Muhammad Sani Abacha of the PDP was recently declared by the court as the legitimate candidate of the PDP. Despite the court issues which I believe affect his preparedness, Muhammad has demonstrated his knowledge about the condition of the Kano state in terms of education, health and agriculture. He gave his experience about the condition of education when he visited a public school and found out that the teacher cannot speak correct English. However, Muhammad was not fully prepared as he spent most of his time lamenting about the condition instead of giving solutions.


Finally, is Salihu Tanko Yakasai of PRP aka Ɗawisun Kano. Salihu showcased his readiness and was very proud of his campaign manifesto as he always referred people to it. Salihu showed that he knows the problem of Kano and also the solution. For instance, while talking about education, he said Kano needs about 28,000 thousand classes and based on his analysis it will cost Kano 14 billion Naira to build the classes and he can achieve that by building 7,000 classes each year. Like Abba Kabir, Salihu got some points wrong while making reference to Aliko Ɗangote Skills Acquisition Centre which he claimed is not working but Dr Gawuna debunked his claim instantly.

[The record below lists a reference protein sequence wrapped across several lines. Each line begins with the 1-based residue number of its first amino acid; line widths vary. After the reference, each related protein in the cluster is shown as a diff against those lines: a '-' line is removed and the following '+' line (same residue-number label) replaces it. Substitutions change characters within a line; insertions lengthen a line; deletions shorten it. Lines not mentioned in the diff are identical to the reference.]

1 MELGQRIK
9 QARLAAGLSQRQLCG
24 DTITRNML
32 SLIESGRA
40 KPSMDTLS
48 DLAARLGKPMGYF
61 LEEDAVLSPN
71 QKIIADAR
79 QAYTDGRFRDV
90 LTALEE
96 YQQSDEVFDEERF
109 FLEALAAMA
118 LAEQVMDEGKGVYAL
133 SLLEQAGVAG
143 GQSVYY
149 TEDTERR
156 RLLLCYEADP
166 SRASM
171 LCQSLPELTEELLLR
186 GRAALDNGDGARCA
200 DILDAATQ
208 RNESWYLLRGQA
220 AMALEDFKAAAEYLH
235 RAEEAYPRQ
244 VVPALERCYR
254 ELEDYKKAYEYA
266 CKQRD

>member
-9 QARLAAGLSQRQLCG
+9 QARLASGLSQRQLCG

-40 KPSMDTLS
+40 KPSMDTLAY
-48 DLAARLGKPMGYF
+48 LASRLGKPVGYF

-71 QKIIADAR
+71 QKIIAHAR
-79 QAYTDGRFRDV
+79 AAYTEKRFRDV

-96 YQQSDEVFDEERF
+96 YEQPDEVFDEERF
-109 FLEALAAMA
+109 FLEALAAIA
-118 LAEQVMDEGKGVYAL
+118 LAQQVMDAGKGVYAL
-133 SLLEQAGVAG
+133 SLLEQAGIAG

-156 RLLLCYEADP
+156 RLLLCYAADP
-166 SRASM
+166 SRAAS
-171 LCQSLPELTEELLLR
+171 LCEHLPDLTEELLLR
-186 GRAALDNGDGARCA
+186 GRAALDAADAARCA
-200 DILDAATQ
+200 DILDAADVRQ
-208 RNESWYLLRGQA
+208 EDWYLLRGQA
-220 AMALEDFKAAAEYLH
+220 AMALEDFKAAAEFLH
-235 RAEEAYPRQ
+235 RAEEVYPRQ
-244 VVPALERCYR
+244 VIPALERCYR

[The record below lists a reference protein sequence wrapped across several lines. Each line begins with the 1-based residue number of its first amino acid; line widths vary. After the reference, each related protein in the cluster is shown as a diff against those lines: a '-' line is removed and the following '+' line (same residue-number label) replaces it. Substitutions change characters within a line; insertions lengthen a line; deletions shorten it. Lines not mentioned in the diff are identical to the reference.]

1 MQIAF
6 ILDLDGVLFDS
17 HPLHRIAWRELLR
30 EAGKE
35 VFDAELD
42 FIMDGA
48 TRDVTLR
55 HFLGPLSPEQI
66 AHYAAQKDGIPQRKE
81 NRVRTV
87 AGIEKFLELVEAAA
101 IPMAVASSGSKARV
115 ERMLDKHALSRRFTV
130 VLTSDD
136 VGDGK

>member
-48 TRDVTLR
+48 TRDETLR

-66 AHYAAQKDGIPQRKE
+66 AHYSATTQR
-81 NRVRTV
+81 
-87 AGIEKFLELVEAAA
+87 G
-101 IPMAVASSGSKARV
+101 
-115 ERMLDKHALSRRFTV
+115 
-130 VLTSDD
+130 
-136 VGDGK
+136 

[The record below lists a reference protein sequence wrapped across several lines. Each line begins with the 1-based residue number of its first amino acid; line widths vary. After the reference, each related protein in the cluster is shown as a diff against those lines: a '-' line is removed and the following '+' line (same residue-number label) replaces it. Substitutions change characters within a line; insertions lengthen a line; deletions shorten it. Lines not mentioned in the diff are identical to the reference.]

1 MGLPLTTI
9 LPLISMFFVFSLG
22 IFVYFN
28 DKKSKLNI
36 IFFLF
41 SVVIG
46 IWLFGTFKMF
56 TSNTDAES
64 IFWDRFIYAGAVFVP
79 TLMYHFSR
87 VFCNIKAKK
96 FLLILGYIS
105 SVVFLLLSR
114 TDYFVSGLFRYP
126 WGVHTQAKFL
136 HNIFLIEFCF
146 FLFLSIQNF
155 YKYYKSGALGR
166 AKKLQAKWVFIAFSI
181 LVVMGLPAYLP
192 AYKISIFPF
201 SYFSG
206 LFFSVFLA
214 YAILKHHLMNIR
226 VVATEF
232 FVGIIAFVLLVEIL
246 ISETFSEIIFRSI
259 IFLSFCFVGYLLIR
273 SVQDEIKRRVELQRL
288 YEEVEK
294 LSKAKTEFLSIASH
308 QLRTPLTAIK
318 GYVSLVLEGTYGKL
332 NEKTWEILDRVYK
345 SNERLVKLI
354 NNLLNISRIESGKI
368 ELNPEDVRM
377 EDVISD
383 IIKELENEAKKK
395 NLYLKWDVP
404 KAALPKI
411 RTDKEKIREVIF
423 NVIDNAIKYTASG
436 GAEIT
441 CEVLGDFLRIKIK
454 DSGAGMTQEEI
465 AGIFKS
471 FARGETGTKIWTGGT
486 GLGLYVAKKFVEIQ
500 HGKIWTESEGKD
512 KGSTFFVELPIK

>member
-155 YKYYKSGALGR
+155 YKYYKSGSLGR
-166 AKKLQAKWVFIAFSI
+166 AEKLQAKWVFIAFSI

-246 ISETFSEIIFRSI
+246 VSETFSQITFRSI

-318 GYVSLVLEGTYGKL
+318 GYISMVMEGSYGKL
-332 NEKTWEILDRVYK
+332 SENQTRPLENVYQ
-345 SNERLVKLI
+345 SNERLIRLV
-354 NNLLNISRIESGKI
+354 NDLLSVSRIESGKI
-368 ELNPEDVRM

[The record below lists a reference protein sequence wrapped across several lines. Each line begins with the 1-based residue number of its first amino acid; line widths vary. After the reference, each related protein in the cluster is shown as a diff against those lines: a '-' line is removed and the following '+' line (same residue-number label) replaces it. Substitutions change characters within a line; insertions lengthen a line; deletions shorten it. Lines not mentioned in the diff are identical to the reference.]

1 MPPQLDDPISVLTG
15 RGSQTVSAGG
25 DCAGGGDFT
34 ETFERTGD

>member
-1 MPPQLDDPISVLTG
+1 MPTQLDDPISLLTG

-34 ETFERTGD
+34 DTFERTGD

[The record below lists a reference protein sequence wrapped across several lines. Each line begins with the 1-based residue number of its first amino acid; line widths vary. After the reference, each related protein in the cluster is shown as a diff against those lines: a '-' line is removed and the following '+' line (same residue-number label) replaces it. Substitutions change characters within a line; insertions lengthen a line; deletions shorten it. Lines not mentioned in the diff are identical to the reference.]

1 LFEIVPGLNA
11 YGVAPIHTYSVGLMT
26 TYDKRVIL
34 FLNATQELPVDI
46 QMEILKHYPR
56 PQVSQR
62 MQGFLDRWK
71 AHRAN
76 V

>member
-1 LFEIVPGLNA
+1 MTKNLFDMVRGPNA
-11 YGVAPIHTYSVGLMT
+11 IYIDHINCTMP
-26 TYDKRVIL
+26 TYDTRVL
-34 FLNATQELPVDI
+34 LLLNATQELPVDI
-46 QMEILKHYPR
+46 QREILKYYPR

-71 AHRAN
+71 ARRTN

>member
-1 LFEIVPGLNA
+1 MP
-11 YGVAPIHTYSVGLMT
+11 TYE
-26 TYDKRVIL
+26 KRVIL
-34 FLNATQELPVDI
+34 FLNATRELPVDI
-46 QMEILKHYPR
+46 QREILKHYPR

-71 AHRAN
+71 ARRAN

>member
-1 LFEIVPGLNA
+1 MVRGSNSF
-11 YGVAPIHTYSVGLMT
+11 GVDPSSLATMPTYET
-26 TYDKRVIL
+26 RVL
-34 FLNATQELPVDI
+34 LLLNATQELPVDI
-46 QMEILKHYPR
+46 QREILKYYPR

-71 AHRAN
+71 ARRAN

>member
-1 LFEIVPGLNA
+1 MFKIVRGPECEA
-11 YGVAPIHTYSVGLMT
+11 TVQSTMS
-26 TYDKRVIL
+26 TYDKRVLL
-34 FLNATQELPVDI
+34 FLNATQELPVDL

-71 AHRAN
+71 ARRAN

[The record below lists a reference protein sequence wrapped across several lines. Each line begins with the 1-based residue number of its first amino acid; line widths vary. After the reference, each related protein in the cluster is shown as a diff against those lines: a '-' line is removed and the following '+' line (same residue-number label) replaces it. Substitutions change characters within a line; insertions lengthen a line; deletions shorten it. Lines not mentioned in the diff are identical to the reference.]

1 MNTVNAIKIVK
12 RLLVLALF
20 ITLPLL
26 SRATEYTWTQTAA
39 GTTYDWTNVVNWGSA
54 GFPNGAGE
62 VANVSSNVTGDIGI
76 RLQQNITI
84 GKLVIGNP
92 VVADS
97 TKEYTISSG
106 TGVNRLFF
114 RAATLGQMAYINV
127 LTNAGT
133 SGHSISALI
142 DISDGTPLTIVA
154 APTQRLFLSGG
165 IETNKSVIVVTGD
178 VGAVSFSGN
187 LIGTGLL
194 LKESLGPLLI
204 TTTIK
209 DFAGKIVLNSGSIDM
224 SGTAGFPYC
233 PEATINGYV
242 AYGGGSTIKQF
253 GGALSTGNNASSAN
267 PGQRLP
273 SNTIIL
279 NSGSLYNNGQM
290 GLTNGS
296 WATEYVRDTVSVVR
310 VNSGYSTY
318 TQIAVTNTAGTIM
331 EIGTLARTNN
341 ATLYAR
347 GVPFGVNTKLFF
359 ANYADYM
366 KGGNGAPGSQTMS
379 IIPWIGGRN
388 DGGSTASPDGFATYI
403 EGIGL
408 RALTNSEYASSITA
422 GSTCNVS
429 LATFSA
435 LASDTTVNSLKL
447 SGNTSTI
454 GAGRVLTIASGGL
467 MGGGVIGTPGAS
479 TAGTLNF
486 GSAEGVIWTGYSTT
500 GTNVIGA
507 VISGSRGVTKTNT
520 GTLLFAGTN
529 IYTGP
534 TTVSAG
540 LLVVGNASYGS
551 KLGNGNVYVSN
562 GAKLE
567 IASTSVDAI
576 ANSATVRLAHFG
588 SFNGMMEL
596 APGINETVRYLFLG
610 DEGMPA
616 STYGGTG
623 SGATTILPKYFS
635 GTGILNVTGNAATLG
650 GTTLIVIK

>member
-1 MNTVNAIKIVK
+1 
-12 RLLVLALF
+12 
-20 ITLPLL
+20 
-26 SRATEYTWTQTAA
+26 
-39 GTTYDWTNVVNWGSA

The essence of organizing election debate is for people to make wise voting decisions based on how candidates present themselves, their physical and mental readiness, and their ability to explain the practical solution they have for voters’ problems. Many town hall meetings and debates were organized some months back and I can say media stations and nongovernmental organizations have done their best, the rest is for people to act wisely.


The most important take-home lesson for the supporters in this debate is mutual respect. He saw how the debaters addressed themselves politely even when they disagreed on an issue. Look at how Salihu Yakasai addressed Dr Gawuna as “yaya na” my elder brother, look at how Abba Kabir accepted corrections from Gawuna and look at how Gawuna thanked Shaaban for bringing up an issue. Finally, A yi Siyasa Ba Da Gaba Ba.



Isah Nasidi is a media consultant and author and can be reached via